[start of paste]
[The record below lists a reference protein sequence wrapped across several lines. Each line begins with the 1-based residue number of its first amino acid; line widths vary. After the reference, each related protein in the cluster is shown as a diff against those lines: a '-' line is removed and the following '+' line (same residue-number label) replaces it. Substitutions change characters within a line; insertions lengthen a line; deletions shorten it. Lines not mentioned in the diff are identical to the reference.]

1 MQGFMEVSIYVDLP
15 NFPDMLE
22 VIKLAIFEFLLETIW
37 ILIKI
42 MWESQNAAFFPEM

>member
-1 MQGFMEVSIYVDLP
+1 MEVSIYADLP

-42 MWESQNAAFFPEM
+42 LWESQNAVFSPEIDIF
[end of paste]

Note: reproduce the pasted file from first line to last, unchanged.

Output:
[The record below lists a reference protein sequence wrapped across several lines. Each line begins with the 1-based residue number of its first amino acid; line widths vary. After the reference, each related protein in the cluster is shown as a diff against those lines: a '-' line is removed and the following '+' line (same residue-number label) replaces it. Substitutions change characters within a line; insertions lengthen a line; deletions shorten it. Lines not mentioned in the diff are identical to the reference.]

1 MQGFMEVSIYVDLP
15 NFPDMLE
22 VIKLAIFEFLLETIW
37 ILIKI
42 MWESQNAAFFPEM

>member
-1 MQGFMEVSIYVDLP
+1 MEVSIYADLP

-42 MWESQNAAFFPEM
+42 LWESQNAVFSPEIDIF